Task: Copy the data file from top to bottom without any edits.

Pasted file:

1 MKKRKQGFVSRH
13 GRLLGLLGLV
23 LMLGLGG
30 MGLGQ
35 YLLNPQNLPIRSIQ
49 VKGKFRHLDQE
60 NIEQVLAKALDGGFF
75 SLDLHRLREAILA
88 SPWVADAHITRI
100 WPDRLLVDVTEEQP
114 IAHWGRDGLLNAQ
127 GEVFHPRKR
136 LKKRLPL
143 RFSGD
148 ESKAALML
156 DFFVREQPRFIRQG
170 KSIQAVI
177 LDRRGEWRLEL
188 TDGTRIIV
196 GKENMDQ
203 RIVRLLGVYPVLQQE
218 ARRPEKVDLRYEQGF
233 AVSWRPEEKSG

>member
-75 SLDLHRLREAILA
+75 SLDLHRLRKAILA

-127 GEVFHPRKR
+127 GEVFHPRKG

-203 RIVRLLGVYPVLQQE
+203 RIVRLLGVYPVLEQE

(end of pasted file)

1 MKKRKQGFVSRH
13 GRLLGLLGLV
23 LMLGLGG
30 MGLGQ
35 YLLNPQNLPIRSIQ
49 VKGKFRHLDQE
60 NIEQVLAKALDGGFF
75 SLDLHRLREAILA
88 SPWVADAHITRI
100 WPDRLLVDVTEEQP
114 IAHWGRDGLLNAQ
127 GEVFHPRKR
136 LKKRLPL
143 RFSGD
148 ESKAALML
156 DFFVREQPRFIRQG
170 KSIQAVI
177 LDRRGEWRLEL
188 TDGTRIIV
196 GKENMDQ
203 RIVRLLGVYPVLQQE
218 ARRPEKVDLRYEQGF
233 AVSWRPEEKSG

>member
-75 SLDLHRLREAILA
+75 SLDLHRLRKAILA

-127 GEVFHPRKR
+127 GEVFHPRKG

-203 RIVRLLGVYPVLQQE
+203 RIVRLLGVYPVLEQE